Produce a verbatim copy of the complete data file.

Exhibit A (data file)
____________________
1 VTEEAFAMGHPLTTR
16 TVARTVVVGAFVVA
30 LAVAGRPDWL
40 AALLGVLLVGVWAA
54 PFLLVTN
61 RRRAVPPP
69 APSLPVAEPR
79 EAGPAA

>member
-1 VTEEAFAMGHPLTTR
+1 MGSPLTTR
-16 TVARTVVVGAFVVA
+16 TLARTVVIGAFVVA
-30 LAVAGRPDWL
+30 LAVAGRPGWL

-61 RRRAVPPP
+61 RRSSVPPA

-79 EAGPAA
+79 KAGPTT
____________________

1 VTEEAFAMGHPLTTR
16 TVARTVVVGAFVVA
30 LAVAGRPDWL
40 AALLGVLLVGVWAA
54 PFLLVTN
61 RRRAVPPP
69 APSLPVAEPR
79 EAGPAA

>member
-1 VTEEAFAMGHPLTTR
+1 MGSPLTTR
-16 TVARTVVVGAFVVA
+16 TLARTVVIGAFVVA
-30 LAVAGRPDWL
+30 LAVAGRPGWL

-61 RRRAVPPP
+61 RRSSVPPA

-79 EAGPAA
+79 KAGPTT